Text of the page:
The Macdonaldtown Gasworks Remediation site was contaminated from its former use as a gasworks. From 1892 until 1958, coal and shale were processed under heat and pressure to create gas for the lighting of railway carriages and the Eveleigh Railway Workshops. Following an Environmental Assessment, RailCorp received approval in January 2013 from the Department of Planning & Environment to remediate the site. The Environmental Assessment was instrumental in planning the remediation project, which involved the excavation and removal of the gasworks wastes.
Contaminants of concern
The main contaminants of concern in both soil and groundwater at the site were polycyclic aromatic hydrocarbons (PAHs, including benzo(a)pyrene and naphthalene), total petroleum hydrocarbons (TPH), benzene, toluene, ethylbenzene and xylenes (BTEX), and non-friable, bonded asbestos. Elevated concentrations of heavy metals had also been identified in groundwater.
Environmental controls are measures put in place to mitigate environmental impacts. The primary environmental controls for the project included an Environmental Control Enclosure (ECE), which covered the middle section of the site where tar-impacted soil and other contaminated materials were excavated, and an Emission Control System (ECS), which filtered air extracted from the enclosure. A Water Treatment Plant (WTP) was used to remove contaminants from water collected onsite.
Environmental monitoring was conducted when the ECE and ECS were operational to confirm their effectiveness as environmental controls. After the completion of remediation excavations, environmental monitoring continued until all project finalisation works were complete to ensure the health of workers, the community and the surrounding environment was maintained.
The environmental monitoring program included the measurement of dust, odour, volatile organic compounds, noise and vibration levels. Monitoring occurred onsite, at the project site boundaries and at locations in the community. For some contaminants, such as volatile organic compounds, measurements were collected continuously and reported in real time; for others, samples were collected periodically and taken for analysis to laboratories accredited by the National Association of Testing Authorities (NATA).
Environmental monitoring results were published two to three weeks after the end of each month on this website (see below).
What was monitored?
Environmental monitoring was performed for the following contaminants and impacts:
- Volatile organic compounds (VOCs) including benzene and volatile total petroleum hydrocarbons (TPHs);
- Polycyclic aromatic hydrocarbons (PAHs) including benzo(a)pyrene;
- Deposited dust;
- Total suspended particulate (TSP);
- Particulate 10 microns in diameter or less (PM10);
- Heavy metals;
- Noise; and
Where and how often was monitoring conducted?
The following equipment was set up on the western boundary of the site, adjacent to the nearest residences, to monitor environmental conditions:
- Noise and vibration monitoring stations that each logged continuously;
- A dust deposition gauge that collected dust continuously for later measurement;
- A ‘DustTrak’ that measured PM10 continuously; and
- A direct reading instrument (AreaRAE) that monitored for volatile organic compounds (VOCs) continuously.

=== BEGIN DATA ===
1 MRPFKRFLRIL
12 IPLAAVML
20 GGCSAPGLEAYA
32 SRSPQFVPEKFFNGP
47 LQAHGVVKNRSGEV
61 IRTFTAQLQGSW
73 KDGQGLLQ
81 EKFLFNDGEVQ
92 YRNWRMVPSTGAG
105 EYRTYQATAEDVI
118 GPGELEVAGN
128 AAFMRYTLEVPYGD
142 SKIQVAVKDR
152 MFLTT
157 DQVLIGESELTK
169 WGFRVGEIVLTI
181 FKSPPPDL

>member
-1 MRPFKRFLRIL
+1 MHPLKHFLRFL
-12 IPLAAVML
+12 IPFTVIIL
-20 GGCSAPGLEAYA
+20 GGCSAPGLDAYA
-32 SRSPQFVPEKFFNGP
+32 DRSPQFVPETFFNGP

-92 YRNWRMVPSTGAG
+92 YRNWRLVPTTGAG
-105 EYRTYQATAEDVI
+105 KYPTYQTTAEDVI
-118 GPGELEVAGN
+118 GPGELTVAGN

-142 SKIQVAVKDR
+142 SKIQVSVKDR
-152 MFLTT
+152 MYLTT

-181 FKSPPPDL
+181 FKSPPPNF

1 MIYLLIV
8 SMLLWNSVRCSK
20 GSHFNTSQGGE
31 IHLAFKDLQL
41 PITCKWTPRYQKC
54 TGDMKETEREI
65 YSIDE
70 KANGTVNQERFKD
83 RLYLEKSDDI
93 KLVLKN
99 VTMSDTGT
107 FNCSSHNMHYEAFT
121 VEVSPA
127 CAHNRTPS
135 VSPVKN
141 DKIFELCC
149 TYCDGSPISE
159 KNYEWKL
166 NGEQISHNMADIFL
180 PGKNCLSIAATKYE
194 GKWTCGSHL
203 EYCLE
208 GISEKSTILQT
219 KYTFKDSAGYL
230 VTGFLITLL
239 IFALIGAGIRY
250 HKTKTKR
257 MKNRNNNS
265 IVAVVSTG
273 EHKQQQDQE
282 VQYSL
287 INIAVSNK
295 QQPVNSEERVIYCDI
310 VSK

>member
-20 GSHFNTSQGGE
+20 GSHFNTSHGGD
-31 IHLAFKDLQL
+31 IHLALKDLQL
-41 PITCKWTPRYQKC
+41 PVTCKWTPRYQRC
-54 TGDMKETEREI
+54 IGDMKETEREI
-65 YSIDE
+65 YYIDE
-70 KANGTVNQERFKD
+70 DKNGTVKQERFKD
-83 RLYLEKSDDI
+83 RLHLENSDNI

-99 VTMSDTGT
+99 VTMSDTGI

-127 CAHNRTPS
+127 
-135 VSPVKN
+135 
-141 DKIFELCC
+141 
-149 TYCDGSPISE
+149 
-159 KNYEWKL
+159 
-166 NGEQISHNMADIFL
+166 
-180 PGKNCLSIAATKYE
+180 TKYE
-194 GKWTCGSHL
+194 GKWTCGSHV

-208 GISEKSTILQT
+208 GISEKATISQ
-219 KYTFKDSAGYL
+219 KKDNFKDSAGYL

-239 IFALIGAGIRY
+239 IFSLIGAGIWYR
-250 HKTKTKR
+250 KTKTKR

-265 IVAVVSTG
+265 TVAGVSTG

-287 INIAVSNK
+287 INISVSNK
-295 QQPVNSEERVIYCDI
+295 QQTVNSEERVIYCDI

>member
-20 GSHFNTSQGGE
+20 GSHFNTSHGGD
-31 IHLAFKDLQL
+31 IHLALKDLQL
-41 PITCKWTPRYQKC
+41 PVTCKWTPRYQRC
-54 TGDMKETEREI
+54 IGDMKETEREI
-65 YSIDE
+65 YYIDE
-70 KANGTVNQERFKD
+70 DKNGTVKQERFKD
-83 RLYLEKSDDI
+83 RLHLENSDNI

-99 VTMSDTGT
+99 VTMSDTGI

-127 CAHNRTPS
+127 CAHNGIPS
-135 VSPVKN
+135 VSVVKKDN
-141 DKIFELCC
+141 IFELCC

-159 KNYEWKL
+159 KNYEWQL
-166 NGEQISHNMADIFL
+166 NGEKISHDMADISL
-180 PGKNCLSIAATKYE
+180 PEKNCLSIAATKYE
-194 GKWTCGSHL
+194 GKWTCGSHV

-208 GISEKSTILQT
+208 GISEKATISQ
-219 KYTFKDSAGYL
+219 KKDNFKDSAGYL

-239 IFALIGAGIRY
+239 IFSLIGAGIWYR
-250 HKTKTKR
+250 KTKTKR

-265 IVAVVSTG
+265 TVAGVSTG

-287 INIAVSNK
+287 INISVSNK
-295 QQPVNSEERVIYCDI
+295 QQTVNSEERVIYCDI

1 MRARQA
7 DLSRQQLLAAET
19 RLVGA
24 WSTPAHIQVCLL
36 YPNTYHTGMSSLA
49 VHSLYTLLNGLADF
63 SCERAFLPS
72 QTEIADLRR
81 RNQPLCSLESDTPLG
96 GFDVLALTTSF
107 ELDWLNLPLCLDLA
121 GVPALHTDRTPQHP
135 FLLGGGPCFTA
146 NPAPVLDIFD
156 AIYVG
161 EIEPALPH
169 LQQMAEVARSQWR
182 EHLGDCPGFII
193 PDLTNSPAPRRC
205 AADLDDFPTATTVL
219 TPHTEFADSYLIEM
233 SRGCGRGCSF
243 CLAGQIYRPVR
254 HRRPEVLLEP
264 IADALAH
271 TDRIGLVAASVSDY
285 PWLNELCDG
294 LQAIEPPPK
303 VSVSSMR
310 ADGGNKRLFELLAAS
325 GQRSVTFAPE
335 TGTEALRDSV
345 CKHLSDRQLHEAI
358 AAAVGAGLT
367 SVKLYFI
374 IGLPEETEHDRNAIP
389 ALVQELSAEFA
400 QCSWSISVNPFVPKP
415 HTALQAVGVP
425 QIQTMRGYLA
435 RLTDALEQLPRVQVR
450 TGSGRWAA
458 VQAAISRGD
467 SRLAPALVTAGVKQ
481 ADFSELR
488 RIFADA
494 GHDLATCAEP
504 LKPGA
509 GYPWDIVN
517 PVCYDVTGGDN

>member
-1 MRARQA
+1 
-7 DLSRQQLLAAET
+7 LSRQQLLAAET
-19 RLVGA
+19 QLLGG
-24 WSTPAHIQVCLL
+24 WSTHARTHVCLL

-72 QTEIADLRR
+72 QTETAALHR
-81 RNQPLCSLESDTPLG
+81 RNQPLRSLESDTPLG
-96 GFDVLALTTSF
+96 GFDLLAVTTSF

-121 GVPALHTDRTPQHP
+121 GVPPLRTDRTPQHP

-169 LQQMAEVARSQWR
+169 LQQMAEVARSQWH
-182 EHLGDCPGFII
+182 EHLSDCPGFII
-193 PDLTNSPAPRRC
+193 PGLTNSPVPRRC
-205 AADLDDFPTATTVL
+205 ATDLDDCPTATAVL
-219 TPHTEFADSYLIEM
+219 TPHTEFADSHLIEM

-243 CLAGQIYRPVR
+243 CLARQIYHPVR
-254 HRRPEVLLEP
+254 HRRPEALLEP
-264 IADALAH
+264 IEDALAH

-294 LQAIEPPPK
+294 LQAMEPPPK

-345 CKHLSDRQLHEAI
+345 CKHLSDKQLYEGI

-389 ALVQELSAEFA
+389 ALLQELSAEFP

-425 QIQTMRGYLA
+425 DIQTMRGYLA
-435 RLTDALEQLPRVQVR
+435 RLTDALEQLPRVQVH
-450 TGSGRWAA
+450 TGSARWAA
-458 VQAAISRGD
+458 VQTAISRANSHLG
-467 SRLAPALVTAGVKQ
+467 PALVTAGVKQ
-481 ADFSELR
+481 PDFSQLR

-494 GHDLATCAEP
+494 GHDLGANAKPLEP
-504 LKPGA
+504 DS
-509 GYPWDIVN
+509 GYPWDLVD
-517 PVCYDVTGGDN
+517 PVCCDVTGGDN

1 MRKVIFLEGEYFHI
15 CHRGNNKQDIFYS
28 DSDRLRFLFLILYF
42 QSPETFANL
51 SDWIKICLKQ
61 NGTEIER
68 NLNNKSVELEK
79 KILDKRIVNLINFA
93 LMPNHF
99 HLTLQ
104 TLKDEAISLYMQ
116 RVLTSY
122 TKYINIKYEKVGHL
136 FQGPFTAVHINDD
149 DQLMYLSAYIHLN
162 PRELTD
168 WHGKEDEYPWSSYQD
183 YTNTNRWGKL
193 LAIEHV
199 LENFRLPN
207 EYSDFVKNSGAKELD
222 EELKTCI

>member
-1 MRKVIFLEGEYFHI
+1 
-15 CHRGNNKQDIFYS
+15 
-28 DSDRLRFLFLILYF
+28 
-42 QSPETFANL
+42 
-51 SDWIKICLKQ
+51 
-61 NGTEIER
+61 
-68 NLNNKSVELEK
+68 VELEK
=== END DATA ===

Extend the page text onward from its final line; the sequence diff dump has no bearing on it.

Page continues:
In addition to the equipment listed above, the following portable equipment was used for environmental monitoring on and around the site:
- A photo-ionisation detector (PID) for the daily measurement of total VOCs at various locations during remediation works;
- A sound level meter for measuring noise at various locations once per fortnight;
- A high volume air sampler (HVAS) for measuring PM10 near the western boundary over a 24-hour period once per fortnight;
- A sampling pump for measuring polycyclic aromatic hydrocarbons (PAHs) once per month during remediation works; and
- Asbestos-in-air pumps for when soil containing non-friable, bonded asbestos was being removed.
What criteria were monitoring results compared to?
A number of project goals and limits for contaminants, known as Response Levels (RLs), were established at or below the maximum allowable limits for the contaminants. Environmental measurements collected on and around the site were compared to these RLs. If an RL was reached, procedural actions were followed which usually included a review of work practices or the implementation of additional environmental controls. The responsible Environmental Engineer was notified immediately through an e-mail message to his mobile phone if an RL was reached at one of the monitors that continuously measured noise, PM10 or VOC levels.
How were the Response Levels developed?
A number of national and state regulations, standards and measures were used to develop the project criteria RLs. The applicable documents were:
- NSW Department of Planning & Environment Project Approval (2013);
- National Environment Protection (Ambient Air Quality) Measure (1998);
- National Environmental Protection (Air Toxics) Measure (2011, amended);
- Technical Framework: Assessment and management of odour from stationary sources (NSW EPA, 2006);
- NSW DEC Approved Methods for the Modelling and Assessment of Air Pollutants in New South Wales.
ENVIRONMENTAL MONITORING RESULTS
Monthly summaries of the environmental monitoring results obtained during the project are provided under the Monitoring Results section. See here